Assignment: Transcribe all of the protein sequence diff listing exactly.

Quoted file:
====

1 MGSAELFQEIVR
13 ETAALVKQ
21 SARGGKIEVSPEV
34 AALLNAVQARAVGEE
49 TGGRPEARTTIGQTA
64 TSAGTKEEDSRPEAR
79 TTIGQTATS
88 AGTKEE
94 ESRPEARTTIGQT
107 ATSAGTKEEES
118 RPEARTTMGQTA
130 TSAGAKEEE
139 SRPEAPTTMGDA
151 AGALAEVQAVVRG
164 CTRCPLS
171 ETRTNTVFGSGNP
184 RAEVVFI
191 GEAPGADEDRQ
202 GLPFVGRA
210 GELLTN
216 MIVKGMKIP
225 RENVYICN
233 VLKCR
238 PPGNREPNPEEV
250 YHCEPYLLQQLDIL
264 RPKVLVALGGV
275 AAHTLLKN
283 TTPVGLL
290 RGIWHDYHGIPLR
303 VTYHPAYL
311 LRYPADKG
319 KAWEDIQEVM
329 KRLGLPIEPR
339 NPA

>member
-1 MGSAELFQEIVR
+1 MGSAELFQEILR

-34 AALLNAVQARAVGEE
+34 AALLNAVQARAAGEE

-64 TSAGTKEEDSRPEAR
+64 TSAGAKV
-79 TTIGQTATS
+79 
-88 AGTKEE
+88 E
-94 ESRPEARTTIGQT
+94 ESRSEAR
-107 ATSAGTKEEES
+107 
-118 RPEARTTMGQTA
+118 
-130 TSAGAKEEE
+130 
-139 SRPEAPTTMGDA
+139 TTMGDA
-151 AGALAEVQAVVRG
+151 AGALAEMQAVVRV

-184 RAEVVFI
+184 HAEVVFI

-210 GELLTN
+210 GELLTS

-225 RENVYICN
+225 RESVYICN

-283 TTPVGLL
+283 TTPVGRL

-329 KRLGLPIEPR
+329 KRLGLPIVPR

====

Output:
1 MGSAELFQEIVR
13 ETAALVKQ
21 SARGGKIEVSPEV
34 AALLNAVQARAVGEE
49 TGGRPEARTTIGQTA
64 TSAGTKEEDSRPEAR
79 TTIGQTATS
88 AGTKEE
94 ESRPEARTTIGQT
107 ATSAGTKEEES
118 RPEARTTMGQTA
130 TSAGAKEEE
139 SRPEAPTTMGDA
151 AGALAEVQAVVRG
164 CTRCPLS
171 ETRTNTVFGSGNP
184 RAEVVFI
191 GEAPGADEDRQ
202 GLPFVGRA
210 GELLTN
216 MIVKGMKIP
225 RENVYICN
233 VLKCR
238 PPGNREPNPEEV
250 YHCEPYLLQQLDIL
264 RPKVLVALGGV
275 AAHTLLKN
283 TTPVGLL
290 RGIWHDYHGIPLR
303 VTYHPAYL
311 LRYPADKG
319 KAWEDIQEVM
329 KRLGLPIEPR
339 NPA

>member
-1 MGSAELFQEIVR
+1 MGSAELFQEILR

-34 AALLNAVQARAVGEE
+34 AALLNAVQARAAGEE

-64 TSAGTKEEDSRPEAR
+64 TSAGAKV
-79 TTIGQTATS
+79 
-88 AGTKEE
+88 E
-94 ESRPEARTTIGQT
+94 ESRSEAR
-107 ATSAGTKEEES
+107 
-118 RPEARTTMGQTA
+118 
-130 TSAGAKEEE
+130 
-139 SRPEAPTTMGDA
+139 TTMGDA
-151 AGALAEVQAVVRG
+151 AGALAEMQAVVRV

-184 RAEVVFI
+184 HAEVVFI

-210 GELLTN
+210 GELLTS

-225 RENVYICN
+225 RESVYICN

-283 TTPVGLL
+283 TTPVGRL

-329 KRLGLPIEPR
+329 KRLGLPIVPR